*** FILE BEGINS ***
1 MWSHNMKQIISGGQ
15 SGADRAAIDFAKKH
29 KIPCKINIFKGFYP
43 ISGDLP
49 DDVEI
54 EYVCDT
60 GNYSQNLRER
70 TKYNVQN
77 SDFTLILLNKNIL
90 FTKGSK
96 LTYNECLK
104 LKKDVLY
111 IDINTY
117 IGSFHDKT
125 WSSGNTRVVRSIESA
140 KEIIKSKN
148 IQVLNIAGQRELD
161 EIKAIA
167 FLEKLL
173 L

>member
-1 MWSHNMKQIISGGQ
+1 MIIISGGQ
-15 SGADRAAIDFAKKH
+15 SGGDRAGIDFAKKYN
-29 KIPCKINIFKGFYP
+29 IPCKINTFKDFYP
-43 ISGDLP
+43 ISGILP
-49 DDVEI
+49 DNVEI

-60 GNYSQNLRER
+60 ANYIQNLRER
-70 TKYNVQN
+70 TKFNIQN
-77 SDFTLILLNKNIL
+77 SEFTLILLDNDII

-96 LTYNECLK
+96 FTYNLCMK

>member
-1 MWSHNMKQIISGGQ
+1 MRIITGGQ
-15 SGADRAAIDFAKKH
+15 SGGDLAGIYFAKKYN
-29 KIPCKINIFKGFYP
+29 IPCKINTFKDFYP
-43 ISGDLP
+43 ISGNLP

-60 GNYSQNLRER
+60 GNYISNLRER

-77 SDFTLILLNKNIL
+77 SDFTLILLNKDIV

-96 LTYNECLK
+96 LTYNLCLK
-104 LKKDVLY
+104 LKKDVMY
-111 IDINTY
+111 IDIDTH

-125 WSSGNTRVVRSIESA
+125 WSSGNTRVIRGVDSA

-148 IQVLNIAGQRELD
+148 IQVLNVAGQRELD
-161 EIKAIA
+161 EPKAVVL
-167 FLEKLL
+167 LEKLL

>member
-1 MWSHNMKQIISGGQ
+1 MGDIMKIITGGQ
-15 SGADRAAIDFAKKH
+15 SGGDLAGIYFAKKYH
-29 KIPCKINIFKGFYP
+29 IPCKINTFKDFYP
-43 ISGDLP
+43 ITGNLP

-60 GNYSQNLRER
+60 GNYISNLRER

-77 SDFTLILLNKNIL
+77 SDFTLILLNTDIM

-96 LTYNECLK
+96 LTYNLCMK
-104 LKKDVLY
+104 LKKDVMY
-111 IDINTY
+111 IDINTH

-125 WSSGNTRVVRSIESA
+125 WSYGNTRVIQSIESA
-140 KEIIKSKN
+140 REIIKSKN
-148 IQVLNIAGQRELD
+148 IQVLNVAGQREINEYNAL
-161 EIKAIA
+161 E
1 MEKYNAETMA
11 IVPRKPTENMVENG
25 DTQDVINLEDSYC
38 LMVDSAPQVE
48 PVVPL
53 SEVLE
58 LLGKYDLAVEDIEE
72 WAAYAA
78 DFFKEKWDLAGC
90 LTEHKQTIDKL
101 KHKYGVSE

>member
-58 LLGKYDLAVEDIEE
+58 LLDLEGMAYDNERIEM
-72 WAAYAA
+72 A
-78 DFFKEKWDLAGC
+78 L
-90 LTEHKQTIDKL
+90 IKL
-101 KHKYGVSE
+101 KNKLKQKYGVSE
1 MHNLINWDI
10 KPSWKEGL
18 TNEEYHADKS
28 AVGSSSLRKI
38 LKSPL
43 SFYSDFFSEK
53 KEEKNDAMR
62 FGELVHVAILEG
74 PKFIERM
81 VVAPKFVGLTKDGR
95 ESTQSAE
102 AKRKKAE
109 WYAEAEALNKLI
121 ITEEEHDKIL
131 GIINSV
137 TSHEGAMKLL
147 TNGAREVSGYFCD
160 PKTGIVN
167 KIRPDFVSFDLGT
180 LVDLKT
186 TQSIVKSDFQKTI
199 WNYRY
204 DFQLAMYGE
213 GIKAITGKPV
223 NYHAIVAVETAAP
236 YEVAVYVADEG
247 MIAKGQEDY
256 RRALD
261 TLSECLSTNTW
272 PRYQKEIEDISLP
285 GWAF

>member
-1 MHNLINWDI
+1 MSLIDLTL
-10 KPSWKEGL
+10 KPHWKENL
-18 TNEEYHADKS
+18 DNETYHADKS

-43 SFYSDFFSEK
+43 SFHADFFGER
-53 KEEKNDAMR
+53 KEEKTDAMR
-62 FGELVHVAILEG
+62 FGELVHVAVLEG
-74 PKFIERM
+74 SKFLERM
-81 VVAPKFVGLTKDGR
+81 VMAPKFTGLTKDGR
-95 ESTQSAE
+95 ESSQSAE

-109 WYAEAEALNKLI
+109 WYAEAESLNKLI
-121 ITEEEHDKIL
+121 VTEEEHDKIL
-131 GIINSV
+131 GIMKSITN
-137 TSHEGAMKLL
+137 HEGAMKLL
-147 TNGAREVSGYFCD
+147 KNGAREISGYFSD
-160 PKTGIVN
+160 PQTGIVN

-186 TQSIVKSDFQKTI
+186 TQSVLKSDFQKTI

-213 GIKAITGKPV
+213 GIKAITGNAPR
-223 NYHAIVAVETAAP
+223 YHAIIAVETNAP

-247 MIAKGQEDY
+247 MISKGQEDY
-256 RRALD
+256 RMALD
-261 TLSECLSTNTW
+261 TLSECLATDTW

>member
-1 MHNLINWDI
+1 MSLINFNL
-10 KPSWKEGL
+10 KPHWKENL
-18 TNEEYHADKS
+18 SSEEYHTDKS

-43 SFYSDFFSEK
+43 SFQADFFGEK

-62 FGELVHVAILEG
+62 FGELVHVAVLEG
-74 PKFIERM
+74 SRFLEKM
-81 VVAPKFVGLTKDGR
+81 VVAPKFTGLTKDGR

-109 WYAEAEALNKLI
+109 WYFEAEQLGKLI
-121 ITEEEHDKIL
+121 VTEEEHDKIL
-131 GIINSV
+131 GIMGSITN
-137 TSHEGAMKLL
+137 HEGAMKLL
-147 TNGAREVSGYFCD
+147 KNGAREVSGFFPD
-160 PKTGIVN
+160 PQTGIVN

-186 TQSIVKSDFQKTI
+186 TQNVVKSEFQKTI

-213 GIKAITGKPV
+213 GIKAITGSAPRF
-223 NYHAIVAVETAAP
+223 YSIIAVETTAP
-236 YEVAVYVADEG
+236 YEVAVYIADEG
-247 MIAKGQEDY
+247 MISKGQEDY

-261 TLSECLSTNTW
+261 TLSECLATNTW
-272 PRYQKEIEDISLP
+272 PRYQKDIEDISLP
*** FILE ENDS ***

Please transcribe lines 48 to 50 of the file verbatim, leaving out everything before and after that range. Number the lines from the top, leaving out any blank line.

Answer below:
+43 ISGNLP

-60 GNYSQNLRER
+60 GNYISNLRER